To date, few studies on the association and interaction analysis between SUA and TG level and BP were conducted in individuals aged ≥45 years. Thus, this study aimed to determine the prevalence of normotension and hypertension and their association with SUA, TG level, and other confounding factors based on gender using the individuals aged ≥45 years from cross-sectional study data (CHARLS) in China.

Methods

Study design and setting

Data from the CHARLS were used in our study. The CHARLS was a nationally representative longitudinal study conducted by the China Centre for Economic Research at Peking University [39]. In the 2011 CHARLS Wave1, at baseline, 13107 individuals were recruited for a longitudinal study, 130 individuals were excluded because the absence of medication history, a group of 5737 participants did not have their metabolic measures, and 121 individuals did not have their blood pressure. Finally, 7119 individuals were included in the analyses. Figure 1 summarized the selection of participants.

Fig. 1
figure1

Selection of participants

Participants

The participants of the study were from the CHARLS, Wave 1 (2011) [39]. The CHARLS involved 7119 individuals ≥45 years old, out of whom 46.99% were 60.24 ± 9.24 years and 53.01% women were 59.91 ± 9.95 years.

Self-reported factors

Variables like age, educational levels (four categories, illiterate, less than elementary school, high school, and above vocational school), marital status (dichotomous variables, the single and married), place of residence (dichotomous variables, rural and urban), cigarette smoking (three categories, no, former smoke, and current smoke), alcohol consumption (three categories, no, less than once a month, and more than once a month), eating habit (three categories, ≤two meals per day, three meals per day, and ≥ four meals per day), social and leisure activities (dichotomous variables, no and yes), accidental injury (dichotomous variables, no and yes), physical exercise (three categories, no physical exercise, less than physical exercises, and regular physical exercises), history of liver disease (dichotomous variables, no and yes), history of cardiovascular diseases (dichotomous variables, no and yes), antidiabetic medication (dichotomous variables, no and yes), antilipidemic medication (dichotomous variables, no and yes), and antihypertensive medication (dichotomous variables, no and yes) were obtained using a self-reported questionnaire, and most variables based on our previous studies [40,41,42,43,44].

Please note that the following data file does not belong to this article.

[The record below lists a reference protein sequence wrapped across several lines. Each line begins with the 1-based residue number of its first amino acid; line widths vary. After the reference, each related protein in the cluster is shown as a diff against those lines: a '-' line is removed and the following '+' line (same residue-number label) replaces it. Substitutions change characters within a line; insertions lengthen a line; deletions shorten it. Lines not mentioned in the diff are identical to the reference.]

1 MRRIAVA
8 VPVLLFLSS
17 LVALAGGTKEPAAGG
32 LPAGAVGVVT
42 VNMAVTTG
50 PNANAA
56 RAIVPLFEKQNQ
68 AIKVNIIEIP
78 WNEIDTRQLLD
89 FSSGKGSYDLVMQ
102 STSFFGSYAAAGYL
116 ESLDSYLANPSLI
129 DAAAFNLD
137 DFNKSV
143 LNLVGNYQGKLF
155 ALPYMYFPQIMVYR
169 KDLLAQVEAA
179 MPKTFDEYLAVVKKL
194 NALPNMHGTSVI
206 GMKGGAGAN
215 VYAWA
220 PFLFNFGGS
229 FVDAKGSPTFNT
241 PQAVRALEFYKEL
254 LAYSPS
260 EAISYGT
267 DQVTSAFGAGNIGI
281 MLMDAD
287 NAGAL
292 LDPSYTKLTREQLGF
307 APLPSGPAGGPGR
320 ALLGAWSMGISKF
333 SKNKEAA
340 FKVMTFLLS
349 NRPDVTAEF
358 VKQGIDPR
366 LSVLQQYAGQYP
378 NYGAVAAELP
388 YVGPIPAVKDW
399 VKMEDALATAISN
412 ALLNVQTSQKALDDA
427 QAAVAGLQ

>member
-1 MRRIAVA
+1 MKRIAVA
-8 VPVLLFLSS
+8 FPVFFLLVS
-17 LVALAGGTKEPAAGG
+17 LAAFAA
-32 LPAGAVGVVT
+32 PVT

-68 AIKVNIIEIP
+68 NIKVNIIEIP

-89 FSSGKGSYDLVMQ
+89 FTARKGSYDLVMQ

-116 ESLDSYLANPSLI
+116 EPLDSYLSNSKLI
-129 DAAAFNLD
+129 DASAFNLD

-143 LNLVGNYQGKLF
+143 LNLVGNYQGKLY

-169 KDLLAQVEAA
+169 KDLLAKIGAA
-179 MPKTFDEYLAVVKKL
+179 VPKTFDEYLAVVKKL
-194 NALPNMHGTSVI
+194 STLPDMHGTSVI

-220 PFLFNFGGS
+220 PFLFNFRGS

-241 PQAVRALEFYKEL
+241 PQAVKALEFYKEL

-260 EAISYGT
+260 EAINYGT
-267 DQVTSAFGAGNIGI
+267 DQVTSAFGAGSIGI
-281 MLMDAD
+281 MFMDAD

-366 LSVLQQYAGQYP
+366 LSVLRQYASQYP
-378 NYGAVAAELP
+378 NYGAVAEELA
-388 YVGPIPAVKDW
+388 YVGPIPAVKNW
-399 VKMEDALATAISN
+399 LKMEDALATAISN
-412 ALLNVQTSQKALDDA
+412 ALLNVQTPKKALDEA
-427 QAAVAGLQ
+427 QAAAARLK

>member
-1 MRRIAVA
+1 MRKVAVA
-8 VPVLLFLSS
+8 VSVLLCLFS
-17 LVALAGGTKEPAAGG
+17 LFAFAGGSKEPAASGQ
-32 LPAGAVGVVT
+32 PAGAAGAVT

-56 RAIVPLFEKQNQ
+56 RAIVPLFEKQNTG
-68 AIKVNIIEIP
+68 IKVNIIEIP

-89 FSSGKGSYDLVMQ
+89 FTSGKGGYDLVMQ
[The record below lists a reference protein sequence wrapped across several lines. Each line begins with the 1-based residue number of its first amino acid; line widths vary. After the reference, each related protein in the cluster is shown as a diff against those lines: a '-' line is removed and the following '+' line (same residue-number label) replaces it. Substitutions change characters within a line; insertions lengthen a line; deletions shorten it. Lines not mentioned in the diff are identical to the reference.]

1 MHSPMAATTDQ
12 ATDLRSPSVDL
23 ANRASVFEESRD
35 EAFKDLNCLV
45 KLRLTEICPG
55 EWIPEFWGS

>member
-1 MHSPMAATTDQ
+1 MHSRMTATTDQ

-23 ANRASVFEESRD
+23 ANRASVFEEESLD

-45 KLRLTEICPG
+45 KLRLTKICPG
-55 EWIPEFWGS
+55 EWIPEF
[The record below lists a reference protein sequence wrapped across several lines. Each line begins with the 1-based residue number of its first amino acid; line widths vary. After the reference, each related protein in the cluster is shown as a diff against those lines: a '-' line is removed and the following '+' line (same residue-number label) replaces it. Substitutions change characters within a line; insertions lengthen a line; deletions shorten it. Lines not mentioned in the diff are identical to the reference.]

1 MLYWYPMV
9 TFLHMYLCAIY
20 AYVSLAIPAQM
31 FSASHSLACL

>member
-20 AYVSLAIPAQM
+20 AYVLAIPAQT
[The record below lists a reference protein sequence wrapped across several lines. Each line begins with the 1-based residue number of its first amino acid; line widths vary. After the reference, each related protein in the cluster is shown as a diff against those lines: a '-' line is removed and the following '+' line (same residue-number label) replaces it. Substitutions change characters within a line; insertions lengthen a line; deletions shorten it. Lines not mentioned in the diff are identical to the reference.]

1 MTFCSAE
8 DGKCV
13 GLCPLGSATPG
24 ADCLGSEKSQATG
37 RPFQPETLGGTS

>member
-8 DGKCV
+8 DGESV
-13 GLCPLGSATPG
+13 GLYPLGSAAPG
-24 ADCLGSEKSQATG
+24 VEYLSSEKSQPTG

Measurements